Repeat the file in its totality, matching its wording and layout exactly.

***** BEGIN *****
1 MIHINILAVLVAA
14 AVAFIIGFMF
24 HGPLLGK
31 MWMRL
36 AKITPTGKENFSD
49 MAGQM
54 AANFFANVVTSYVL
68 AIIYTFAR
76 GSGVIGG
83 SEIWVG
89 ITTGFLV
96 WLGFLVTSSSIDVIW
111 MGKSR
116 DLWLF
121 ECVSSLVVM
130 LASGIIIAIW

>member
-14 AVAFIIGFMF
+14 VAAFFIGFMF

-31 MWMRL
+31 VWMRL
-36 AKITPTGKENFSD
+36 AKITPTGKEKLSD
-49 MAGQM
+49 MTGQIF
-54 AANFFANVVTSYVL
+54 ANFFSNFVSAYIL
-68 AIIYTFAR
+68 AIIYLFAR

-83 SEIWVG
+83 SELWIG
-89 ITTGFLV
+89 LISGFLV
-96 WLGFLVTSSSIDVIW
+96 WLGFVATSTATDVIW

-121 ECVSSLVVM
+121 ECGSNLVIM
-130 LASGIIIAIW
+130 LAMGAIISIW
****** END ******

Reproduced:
1 MIHINILAVLVAA
14 AVAFIIGFMF
24 HGPLLGK
31 MWMRL
36 AKITPTGKENFSD
49 MAGQM
54 AANFFANVVTSYVL
68 AIIYTFAR
76 GSGVIGG
83 SEIWVG
89 ITTGFLV
96 WLGFLVTSSSIDVIW
111 MGKSR
116 DLWLF
121 ECVSSLVVM
130 LASGIIIAIW

>member
-14 AVAFIIGFMF
+14 VAAFFIGFMF

-31 MWMRL
+31 VWMRL
-36 AKITPTGKENFSD
+36 AKITPTGKEKLSD
-49 MAGQM
+49 MTGQIF
-54 AANFFANVVTSYVL
+54 ANFFSNFVSAYIL
-68 AIIYTFAR
+68 AIIYLFAR

-83 SEIWVG
+83 SELWIG
-89 ITTGFLV
+89 LISGFLV
-96 WLGFLVTSSSIDVIW
+96 WLGFVATSTATDVIW

-121 ECVSSLVVM
+121 ECGSNLVIM
-130 LASGIIIAIW
+130 LAMGAIISIW